I’ve been enjoying Florida sunshine so much that my writing and reading have gone slightly down.
In case you missed it I recently wrote about “Laws of Software”.
And, I just published my summary of “Seeking Wisdom” by Peter Bevelin. It is by far the best book I’ve read this year and one that I was meaning to read for a long time. Bevelin manages to condense and simplify frameworks and mental models to improve our thinking like no other. If you are looking for new reading material just go and get a copy right now!
What I am reading 📚
My friend Karl Krispin has been encouraging me to read more fiction.
As a kid, I used to devour novels and literature books but as of late I’ve always opted for more practical and actionable advice. This has served me well so far but reading has become boring at times, I read mostly to extract knowledge and new ideas. I seldom stop to enjoy and appreciate a well-written paragraph or quote—they are hard to find in most non-fiction books.
So, I’m making an effort to include more fiction during my readings. I’ve just started with Walker Percy’s “The Moviegoer” and will most likely follow up with “A Confederacy of Dunces” by John Kennedy Toole.
I’m curious, do you read mostly fiction or non-fiction, why? Just hit reply 🚀
Nerd Corner 🤓
Last week I talked about HEY (a new email client that’s been all the rage on tech Twitter). This app highlights the fact that even 50+ years after the first email and 16 years after Gmail first launched, there is still room for improvement if you focus on what the users want. Hey, for example, caters to a set of privacy-focused and email-obsessed users for whom—the once fantastic and always innovative—Gmail stopped working.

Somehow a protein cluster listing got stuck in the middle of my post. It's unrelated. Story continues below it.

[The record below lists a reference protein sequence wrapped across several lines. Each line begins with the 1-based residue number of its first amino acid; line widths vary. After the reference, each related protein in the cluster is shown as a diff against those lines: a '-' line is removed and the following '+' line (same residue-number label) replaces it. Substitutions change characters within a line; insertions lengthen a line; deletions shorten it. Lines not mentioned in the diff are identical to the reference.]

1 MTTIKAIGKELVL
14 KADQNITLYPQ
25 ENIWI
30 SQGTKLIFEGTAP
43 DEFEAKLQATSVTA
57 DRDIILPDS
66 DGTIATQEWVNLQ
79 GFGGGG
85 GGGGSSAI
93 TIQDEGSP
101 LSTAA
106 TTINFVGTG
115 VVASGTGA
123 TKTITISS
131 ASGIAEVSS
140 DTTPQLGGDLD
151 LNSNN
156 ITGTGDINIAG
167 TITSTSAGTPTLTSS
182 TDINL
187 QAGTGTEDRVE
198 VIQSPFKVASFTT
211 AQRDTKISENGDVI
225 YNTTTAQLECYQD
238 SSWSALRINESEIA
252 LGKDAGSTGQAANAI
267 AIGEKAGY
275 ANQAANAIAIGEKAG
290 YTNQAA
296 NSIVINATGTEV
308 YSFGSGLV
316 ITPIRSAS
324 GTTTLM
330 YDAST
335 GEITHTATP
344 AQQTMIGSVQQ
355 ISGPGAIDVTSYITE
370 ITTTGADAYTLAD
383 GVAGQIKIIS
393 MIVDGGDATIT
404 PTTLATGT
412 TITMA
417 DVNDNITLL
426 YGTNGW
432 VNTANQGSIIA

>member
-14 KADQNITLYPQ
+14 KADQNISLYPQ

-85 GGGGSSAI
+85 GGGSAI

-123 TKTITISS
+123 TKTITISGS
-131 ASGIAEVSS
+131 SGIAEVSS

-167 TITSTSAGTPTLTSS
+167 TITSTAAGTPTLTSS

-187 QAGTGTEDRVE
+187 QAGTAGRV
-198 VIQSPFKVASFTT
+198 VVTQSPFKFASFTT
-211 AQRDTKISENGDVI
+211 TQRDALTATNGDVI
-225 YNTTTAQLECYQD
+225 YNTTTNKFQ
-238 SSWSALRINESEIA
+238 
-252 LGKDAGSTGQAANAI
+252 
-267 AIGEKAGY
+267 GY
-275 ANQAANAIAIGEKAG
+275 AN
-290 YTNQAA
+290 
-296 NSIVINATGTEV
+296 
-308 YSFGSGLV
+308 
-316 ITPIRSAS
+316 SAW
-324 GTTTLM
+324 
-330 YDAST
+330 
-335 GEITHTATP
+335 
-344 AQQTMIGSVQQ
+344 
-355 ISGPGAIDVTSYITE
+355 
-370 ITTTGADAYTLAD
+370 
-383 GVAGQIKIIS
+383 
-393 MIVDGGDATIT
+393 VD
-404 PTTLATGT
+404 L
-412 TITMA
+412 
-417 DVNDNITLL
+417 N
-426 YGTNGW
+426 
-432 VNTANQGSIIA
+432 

This, in turn, highlights a much bigger trend: in the early days of the Internet users wanted the cheapest option but now, increasingly, users are looking for the best of the best. Cheap or free is not enough anymore.
Apps like HEY are a byproduct of this trend. And, as Will Schreiber points out, companies like Google “blew a 10-year lead”, they are set to lose enormously if they don’t keep innovating like they used to.
Granted, they have a lot of money and resources, but also a lot of bureaucracy. Gmail used to be the king of email. But its last major update, Inbox, was killed—who knows why?—in 2019 Now, Gmail feels like a relic of the past. The new Hotmail.
Email is not alone. As I’ve mentioned before I stopped using Google as my default search engine around a year ago. I’m a happy user of DuckDuckGo. I miss Google from time to time, but they don’t have the huge advantage they once had.
We will see more and more startups and small companies take over segments that we thought were solved and owned by big-tech. As a user, I’m excited about what’s to come, and even though it won’t be cheap I know it will be much better than what we got used to.
Cool Finds 🤯
My younger self would’ve loved to have access to this online repository of paper airplanes design. Perhaps it’s a good time to start building them again. Some look quite difficult to make!
Nature is always wonderful and surprising. In this video, you can watch the natural stabilization of an eagle’s head. I’m sure all the photo and videographers of the world feel envy at it!
This article by Scott Young popped on my mind as I was discussing with a dear friend about learning techniques. Young argues the best way to learn is by “doing the real thing”. Practice makes perfect. We should bring back the apprenticeship model of the Renaissance.
This bonus link is for data nerds. It turns out that using Google to compare terms can be very helpful in building “ego graphs” and understand the relations and interconnectedness of concepts 🤓.
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